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I hate to admit it, but I think the spreadsheet saved us.
Planning a holiday with a spreadsheet is, for me, the opposite of fun. A small piece of my soul crawled up my throat and died when Stefan first suggested it. To be fair, he had good reason.
On our first trip to Australia in 2012, 3 weeks of ‘catching up’ with friends and family were so chaotic that we nearly missed out on the quintessential Australian experience. During the final few days of the trip, Stefan casually mentioned that we hadn’t seen a Kangaroo or Koala, let alone the much more exciting Platypus or snakes. In all the excitement of seeing my old friends, revealing our marriage for a Visa and celebrating Christmas, we’d left off the real Australian activities.
Panicked and determined to redeem myself as a host, we frantically rose at 7am the next day. Determination in our eyes and sensible walking shoes slapped on our feet. We sweated through a 2-hour early morning drive to Healseville Sanctuary, hoping the Australian wildlife would be awake and worth the stress. Whipping around the Zoo in 40 degree heat, snapping photographs like a madman, the ‘connection to nature’ dream experience morphed into a ‘shit let’s get this done’ frenzy. I was *perhaps* a little too determined for him to experience more than just our overpriced beer and sunburn.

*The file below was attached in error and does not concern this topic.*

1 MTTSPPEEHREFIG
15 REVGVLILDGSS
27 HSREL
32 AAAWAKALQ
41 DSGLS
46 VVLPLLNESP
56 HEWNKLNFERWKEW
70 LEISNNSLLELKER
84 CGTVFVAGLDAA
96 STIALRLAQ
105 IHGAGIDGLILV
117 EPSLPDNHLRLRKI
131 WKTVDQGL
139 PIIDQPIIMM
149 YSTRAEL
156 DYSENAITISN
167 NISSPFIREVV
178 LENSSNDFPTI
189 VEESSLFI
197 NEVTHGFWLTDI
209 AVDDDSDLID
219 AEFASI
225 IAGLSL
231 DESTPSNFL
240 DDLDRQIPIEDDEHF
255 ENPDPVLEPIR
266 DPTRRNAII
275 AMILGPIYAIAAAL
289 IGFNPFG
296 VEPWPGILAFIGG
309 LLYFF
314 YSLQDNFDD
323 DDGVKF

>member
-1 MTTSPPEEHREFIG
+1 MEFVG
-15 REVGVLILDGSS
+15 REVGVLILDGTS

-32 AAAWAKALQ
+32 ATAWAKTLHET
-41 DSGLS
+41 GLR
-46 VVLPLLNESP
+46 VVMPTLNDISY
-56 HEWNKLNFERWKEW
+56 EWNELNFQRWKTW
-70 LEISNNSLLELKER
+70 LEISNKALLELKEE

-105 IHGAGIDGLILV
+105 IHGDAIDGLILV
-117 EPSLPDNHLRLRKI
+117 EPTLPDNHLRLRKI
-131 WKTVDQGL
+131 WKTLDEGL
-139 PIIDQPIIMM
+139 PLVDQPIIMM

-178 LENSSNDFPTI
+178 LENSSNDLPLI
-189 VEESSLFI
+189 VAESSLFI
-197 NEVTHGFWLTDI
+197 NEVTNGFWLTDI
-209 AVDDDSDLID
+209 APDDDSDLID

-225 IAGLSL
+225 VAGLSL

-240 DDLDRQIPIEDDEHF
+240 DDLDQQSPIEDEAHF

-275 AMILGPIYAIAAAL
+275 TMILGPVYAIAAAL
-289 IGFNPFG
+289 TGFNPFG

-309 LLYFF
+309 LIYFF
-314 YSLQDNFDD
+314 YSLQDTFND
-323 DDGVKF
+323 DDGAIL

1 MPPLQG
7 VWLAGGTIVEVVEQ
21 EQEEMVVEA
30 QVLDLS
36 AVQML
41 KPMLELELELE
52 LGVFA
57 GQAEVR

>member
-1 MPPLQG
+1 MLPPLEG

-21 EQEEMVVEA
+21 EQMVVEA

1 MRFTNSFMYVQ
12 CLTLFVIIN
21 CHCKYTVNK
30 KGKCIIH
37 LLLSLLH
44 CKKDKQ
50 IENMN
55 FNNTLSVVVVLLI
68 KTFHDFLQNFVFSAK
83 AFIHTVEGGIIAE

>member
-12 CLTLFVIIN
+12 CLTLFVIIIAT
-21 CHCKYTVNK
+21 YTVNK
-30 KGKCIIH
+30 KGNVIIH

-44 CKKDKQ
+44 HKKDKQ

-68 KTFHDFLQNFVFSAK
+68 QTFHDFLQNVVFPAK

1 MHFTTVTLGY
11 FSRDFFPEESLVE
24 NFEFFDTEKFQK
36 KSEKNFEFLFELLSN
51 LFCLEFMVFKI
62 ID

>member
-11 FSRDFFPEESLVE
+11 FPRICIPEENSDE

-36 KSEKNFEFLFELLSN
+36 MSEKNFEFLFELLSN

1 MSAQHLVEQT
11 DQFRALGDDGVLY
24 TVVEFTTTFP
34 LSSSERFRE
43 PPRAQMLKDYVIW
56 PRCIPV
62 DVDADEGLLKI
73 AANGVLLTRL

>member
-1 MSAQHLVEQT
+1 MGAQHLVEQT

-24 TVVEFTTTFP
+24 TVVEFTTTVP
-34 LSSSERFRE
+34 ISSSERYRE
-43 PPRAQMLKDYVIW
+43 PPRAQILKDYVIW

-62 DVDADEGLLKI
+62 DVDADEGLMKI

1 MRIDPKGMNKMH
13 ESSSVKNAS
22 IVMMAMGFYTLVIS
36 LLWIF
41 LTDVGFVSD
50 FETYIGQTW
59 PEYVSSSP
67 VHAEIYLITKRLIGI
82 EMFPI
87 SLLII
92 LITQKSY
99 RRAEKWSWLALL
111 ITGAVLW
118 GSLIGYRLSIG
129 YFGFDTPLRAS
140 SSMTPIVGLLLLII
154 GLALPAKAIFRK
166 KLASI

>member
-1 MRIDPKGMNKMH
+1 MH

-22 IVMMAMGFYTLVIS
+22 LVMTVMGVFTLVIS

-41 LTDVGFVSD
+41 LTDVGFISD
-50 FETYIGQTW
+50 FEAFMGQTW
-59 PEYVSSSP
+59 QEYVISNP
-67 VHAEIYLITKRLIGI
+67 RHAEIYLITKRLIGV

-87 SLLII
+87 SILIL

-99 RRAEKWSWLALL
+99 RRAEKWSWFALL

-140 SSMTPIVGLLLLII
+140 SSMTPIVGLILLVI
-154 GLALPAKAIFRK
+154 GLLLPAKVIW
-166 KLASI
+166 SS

It was not the leisurely tourist experience that ad campaigns are made of.
For this summers trip home, we weren’t taking any chances of a repeat performance.
This time around
There was a spreadsheet. It was colour coded, budgeted in multiple currencies, broken down by family member, place and activity. It was epic. It was everything my gypsy-travellers spirit shuddered against.
It may also have been the best possible way to maximise our time spent with family, friends and enjoying an actual holiday.
In the 3 week trip back over the Australian summer, we managed to squeeze in a wedding weekend, a getaway to the Grampians, a week at the beach, visits to my Nana (which now, 6 months later I am so very grateful for), catch ups with the core crew, dinner dates galore and, of course a LOT of brunch.
We nailed the Australian experiences in the first week – spotting Emus, Kangaroos, Cockatoos and Wallabies in the wild. Not that it’s all about ticking the boxes, but if it was, we won 🙂
So going home was….actually relaxing. The stress about telling people where home really was melted away. Knowing we had a certain amount of days to spend with everyone, plus time to ourselves to explore, made the trip an actual holiday. Not just the dutiful annual journey to keep up cross-continental relations.
I’m not saying it was sunshine and rainbows the whole time – the first week back among family and friends is always hectic, occasionally stressful and a sensory emotional overload. But planning really really helped reduce the impact for us.
So despite my irrational hatred of spreadsheets – here’s my top tips of how to plan for the classic Expat Trip Home.
Give yourself a break.